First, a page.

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J Neurophysiol. 2006 Dec;96(6):2830-9.

Language and the aging brain: patterns of neural compensation revealed by functional brain imaging.

Author information

1
Volen National Center for Complex Systems, MS 013, Brandeis University, Waltham, MA 02454-9110, USA. Wingfield@brandeis.edu

Abstract

Human aging brings with it declines in sensory function, both in vision and in hearing, as well as a general slowing in a variety of perceptual and cognitive operations. Yet in spite of these declines, language comprehension typically remains well preserved in normal aging. We review data from functional magnetic resonance imaging (fMRI) to describe a two-component model of sentence comprehension: a core sentence-processing area located in the perisylvian region of the left cerebral hemisphere and an associated network of brain regions that support the working memory and other resources needed for comprehension of long or syntactically complex sentences. We use this two-component model to describe the nature of compensatory recruitment of novel brain regions observed when healthy older adults show the same success at comprehending sentences as their younger adult counterparts. We suggest that this plasticity in neural recruitment contributes to the stability of language comprehension in the aging brain.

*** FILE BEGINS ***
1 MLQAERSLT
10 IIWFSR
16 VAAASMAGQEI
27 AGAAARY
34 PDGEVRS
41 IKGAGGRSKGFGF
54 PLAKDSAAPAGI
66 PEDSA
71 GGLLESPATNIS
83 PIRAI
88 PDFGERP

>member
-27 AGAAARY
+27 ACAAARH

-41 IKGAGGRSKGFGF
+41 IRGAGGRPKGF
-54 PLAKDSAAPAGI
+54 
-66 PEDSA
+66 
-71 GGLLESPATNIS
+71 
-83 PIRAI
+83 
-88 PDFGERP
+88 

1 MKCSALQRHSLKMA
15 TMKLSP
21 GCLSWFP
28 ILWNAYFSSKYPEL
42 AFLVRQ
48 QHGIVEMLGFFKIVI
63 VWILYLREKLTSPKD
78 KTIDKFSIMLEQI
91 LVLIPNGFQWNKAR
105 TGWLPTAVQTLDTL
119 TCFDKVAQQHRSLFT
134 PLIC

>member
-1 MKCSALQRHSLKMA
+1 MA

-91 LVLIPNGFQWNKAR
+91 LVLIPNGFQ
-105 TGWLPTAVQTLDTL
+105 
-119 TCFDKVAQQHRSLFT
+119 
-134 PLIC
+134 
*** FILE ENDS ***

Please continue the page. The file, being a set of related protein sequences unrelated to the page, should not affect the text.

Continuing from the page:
PMID:
17110737
DOI:
10.1152/jn.00628.2006
[Indexed for MEDLINE]
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